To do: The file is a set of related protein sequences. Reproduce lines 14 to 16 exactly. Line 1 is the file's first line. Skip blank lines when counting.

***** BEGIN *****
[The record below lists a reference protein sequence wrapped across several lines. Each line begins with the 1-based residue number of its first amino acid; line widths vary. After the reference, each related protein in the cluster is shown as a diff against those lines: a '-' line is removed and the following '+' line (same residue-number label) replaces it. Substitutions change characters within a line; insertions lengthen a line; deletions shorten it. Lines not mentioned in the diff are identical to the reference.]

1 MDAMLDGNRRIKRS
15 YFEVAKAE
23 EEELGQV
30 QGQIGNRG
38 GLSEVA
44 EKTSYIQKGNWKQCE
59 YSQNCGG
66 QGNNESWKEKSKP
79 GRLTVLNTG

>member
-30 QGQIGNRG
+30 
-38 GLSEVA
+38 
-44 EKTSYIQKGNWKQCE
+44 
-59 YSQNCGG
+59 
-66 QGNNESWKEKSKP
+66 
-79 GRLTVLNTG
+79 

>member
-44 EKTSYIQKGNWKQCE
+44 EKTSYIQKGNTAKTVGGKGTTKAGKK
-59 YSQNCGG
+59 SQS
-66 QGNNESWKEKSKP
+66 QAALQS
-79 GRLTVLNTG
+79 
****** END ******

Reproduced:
-38 GLSEVA
+38 
-44 EKTSYIQKGNWKQCE